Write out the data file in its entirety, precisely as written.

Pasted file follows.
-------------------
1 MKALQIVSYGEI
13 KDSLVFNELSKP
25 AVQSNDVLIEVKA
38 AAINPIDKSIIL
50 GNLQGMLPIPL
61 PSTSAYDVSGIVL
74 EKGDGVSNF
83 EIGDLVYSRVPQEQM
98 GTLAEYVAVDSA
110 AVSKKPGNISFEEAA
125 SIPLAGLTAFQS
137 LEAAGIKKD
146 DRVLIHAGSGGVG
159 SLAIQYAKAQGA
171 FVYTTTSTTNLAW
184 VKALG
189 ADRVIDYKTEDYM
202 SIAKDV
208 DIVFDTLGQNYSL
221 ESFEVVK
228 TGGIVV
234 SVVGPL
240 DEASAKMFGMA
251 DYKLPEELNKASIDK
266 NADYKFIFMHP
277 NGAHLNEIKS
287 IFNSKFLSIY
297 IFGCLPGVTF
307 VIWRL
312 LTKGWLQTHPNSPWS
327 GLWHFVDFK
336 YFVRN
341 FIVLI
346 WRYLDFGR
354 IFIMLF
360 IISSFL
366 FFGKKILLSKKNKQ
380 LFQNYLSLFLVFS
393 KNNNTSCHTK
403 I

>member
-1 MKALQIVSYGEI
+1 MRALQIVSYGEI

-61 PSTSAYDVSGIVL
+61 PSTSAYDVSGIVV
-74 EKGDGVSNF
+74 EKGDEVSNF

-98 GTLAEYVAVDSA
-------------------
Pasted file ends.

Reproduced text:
1 MKALQIVSYGEI
13 KDSLVFNELSKP
25 AVQSNDVLIEVKA
38 AAINPIDKSIIL
50 GNLQGMLPIPL
61 PSTSAYDVSGIVL
74 EKGDGVSNF
83 EIGDLVYSRVPQEQM
98 GTLAEYVAVDSA
110 AVSKKPGNISFEEAA
125 SIPLAGLTAFQS
137 LEAAGIKKD
146 DRVLIHAGSGGVG
159 SLAIQYAKAQGA
171 FVYTTTSTTNLAW
184 VKALG
189 ADRVIDYKTEDYM
202 SIAKDV
208 DIVFDTLGQNYSL
221 ESFEVVK
228 TGGIVV
234 SVVGPL
240 DEASAKMFGMA
251 DYKLPEELNKASIDK
266 NADYKFIFMHP
277 NGAHLNEIKS
287 IFNSKFLSIY
297 IFGCLPGVTF
307 VIWRL
312 LTKGWLQTHPNSPWS
327 GLWHFVDFK
336 YFVRN
341 FIVLI
346 WRYLDFGR
354 IFIMLF
360 IISSFL
366 FFGKKILLSKKNKQ
380 LFQNYLSLFLVFS
393 KNNNTSCHTK
403 I

>member
-1 MKALQIVSYGEI
+1 MRALQIVSYGEI

-61 PSTSAYDVSGIVL
+61 PSTSAYDVSGIVV
-74 EKGDGVSNF
+74 EKGDEVSNF

-98 GTLAEYVAVDSA